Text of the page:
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Five (Unusual!) 1860s Recipes You Can Cook for Dinner Tonight

Wednesday, May 6, 2020

By MEGAN CROMEENS
Site Lead, 1860s Ryon Prairie Home

Sometimes the past dishes up some…unusual…dinner options. The following five recipes were immensely popular in the mid-19th century and were found in “Mrs. Beeton’s Every Day Cookery and Housekeeping Book,” which was originally published in 1861. If you had to try one today, which one would you pick?

Eel Soup

Eel was very popular in the United States during the 1800s. Eels are native to North America and, here in the Houston area, are abundant in our natural waterways.

This is one recipe we have actually made on our wood-burning stove here at the 1860s Ryon Prairie Home. Fun fact: Uncle Bob loved it so much that he ate all of it before anyone else got a chance to try it!

Calf’s Head

Calf’s head may not sound appetizing to many of us, but it is actually considered a delicacy by many different cultural groups (including the French). In the 19th century, it was an inexpensive cut of meat that would have been enjoyed by individuals of every rank and class. Calf’s head was actually quite versatile and could also be used to make jelly and cheese, among other things.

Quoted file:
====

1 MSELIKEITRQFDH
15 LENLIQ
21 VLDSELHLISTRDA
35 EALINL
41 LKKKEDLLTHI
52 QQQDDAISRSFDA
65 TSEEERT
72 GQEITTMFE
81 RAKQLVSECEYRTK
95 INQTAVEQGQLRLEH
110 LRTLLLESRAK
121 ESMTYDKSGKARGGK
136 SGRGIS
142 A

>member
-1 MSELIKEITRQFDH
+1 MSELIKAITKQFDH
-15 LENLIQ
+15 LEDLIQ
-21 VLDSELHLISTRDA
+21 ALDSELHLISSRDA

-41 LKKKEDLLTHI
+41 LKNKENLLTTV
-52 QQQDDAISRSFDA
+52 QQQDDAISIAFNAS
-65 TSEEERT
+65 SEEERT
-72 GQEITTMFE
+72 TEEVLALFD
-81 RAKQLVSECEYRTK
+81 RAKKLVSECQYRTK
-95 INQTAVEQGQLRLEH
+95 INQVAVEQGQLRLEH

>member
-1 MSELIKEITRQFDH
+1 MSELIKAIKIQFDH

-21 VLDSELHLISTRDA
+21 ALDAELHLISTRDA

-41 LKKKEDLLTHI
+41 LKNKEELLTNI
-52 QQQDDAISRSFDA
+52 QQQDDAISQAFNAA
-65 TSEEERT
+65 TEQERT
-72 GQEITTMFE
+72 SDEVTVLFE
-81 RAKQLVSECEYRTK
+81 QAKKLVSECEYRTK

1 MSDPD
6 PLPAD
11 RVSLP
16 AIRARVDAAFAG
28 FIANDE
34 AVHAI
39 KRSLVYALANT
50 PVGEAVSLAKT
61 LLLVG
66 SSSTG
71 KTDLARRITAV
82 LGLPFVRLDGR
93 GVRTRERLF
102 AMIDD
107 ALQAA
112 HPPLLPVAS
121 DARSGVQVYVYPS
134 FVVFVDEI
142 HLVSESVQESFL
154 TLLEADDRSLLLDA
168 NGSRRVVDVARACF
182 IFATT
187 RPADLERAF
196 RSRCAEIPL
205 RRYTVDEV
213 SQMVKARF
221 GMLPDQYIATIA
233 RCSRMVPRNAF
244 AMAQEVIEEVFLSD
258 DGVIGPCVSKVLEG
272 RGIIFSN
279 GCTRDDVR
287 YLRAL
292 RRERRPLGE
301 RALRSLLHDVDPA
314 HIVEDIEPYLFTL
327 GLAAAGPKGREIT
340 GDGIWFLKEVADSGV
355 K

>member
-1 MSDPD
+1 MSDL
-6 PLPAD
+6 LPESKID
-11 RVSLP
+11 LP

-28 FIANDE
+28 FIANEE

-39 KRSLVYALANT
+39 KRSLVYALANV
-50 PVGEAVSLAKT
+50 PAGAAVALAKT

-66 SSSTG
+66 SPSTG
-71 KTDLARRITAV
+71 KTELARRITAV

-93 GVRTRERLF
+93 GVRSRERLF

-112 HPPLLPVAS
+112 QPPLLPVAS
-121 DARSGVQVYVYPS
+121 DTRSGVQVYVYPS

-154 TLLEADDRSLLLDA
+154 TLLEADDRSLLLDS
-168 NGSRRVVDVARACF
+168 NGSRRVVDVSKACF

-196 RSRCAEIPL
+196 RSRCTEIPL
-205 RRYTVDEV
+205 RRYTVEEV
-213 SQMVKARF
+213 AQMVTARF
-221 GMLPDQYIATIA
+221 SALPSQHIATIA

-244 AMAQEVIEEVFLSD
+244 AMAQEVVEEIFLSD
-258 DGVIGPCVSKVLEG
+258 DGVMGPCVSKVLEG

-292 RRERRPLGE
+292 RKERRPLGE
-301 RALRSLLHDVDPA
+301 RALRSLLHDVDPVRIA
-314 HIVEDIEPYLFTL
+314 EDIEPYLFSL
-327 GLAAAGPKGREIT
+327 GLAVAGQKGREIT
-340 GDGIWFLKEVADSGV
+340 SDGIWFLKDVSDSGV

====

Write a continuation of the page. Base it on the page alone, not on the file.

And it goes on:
Mock Turtle Soup

Another popular food was turtle soup. It was time-consuming and quite expensive to obtain a significant amount of turtle meat — so calf’s head was often used as a substitution. (I think turtles are so cute, so that works better for me…!)

Crayfish

Our fourth recipe (or “receipt,” as it was called in the 1800s) is not all that odd. In fact, it is still wildly popular today — especially here in the South. Crawfish!

Bonus Recipe: Mushroom Ketchup

This bonus recipe is something I absolutely HAD to include! I can find recipes for mushroom ketchup dating as far back as the early 18th century and I have always wanted to try to make it on our stove here at the Prairie Home!

So have you decided which dish to make for dinner tonight?

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